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  • Energy Development’s Impacts on Rural Employment Growth

    Amber Waves, December 16, 2013

    Research indicates that the expansion of emerging energy industries—such as shale gas, wind power, and ethanol production—during the last decade created jobs in rural economies, but the employment impacts varied widely based on the industry.

  • Rural Veterans at a Glance

    EB-25, November 07, 2013

    Veterans possess education and skill levels that position them to contribute economically to rural communities. ERS presents a social and demographic profile of veterans residing in rural areas.

  • Rural America at a Glance, 2013 Edition

    EB-24, November 07, 2013

    Since 2011, net job growth in nonmetro areas has been near zero while metro employment has grown 1.4 percent annually. Meanwhile, the first recorded period of nonmetro population loss occurred between 2010 and 2012.

  • Nonmetro Areas as a Whole Experience First Period of Population Loss

    Amber Waves, May 06, 2013

    U.S. nonmetro counties as a whole have gained population every year for which county population estimates are available--until recently. Between April 2010 and July 2012, nonmetro counties declined in total population by 44,000, a -0.09-percent drop according to the most recent annual county population estimates from the U.S. Census Bureau.

  • Rural America At A Glance, 2012 Edition

    EB-21, December 13, 2012

    This update in the annual series focuses on U.S. recovery from the 2007-09 recession, with recovery slower in nonmetro than in metro areas. As of July 2012, nonmetro employment, e.g., remained more than 3 percent below its 2007 peak.

  • Creating Rural Wealth: A New Lens for Rural Development Efforts

    Amber Waves, September 20, 2012

    Rural development efforts that create and maintain a broad portfolio of wealth may be central to sustainable rural prosperity.

  • The Potential Impact of Changes in Immigration Policy on U.S. Agriculture and the Market for Hired Farm Labor: A Simulation Analysis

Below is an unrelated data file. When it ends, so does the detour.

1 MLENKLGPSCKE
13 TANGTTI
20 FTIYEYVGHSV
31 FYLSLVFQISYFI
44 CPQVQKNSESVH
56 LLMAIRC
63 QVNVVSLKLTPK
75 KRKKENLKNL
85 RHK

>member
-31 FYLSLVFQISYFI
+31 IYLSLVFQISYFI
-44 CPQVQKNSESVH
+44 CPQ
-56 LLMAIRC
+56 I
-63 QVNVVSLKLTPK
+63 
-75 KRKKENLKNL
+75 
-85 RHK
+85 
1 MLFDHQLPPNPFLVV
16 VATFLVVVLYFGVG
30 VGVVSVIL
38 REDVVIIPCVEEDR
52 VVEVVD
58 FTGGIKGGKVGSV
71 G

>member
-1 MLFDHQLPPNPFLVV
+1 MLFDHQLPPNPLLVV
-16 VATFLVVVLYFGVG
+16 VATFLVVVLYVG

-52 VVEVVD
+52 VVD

ERR-135, May 22, 2012

    ERS examines potential impacts on agriculture of large shifts in the supply of foreign-born labor that might result in the event of substantial changes in U.S. immigration laws or policies.

  • Hispanics Contribute to Increasing Diversity in Rural America

    Amber Waves, December 01, 2011

    During a decade of diminished population growth across rural and small-town America, Hispanic population growth and geographic dispersion during 2000-2010 was a strong driver of demographic change, as it has been for at least two decades.

  • Rural America at a Glance, 2011 Edition

    EIB-85, September 26, 2011

    As incomes rise in China, consumers are demanding greater quality, convenience, and safety in food. Recent changes in China's food market landscape warrant a new assessment of its food demand.

  • The Two Faces of Rural Population Loss Through Outmigration

    Amber Waves, December 01, 2010

    Nearly half of the Nation’s nonmetropolitan counties lost population through net outmigration between 1988 and 2008, but the underlying causes and potential policy solutions vary widely.

  • Nonmetropolitan Outmigration Counties: Some Are Poor, Many Are Prosperous

    ERR-107, November 12, 2010

    Over a third of U.S. nonmetropolitan counties lost at least 10 percent of their population through net outmigration during the past two decades. ERS compares characteristics of such counties with other nonmetro counties.

  • Geographic Targeting Issues in the Delivery of Rural Development Assistance

    EIB-65, April 30, 2010